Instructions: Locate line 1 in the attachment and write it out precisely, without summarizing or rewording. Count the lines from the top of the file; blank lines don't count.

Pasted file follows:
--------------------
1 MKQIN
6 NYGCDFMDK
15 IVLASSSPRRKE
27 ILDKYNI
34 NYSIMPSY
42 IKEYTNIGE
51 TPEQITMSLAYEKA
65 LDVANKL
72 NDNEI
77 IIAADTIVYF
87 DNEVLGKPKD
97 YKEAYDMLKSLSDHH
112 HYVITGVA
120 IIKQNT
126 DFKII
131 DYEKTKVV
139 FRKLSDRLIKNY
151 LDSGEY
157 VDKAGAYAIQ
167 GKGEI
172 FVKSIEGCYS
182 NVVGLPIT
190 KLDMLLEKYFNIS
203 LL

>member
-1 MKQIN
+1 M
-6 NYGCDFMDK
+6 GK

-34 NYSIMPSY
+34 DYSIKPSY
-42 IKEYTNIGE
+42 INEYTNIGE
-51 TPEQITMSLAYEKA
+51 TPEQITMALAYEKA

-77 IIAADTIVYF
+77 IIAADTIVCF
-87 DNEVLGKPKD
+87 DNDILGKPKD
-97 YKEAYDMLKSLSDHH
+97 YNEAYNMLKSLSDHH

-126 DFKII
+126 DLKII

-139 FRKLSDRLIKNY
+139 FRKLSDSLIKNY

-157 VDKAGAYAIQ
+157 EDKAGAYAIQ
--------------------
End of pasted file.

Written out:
1 MKQIN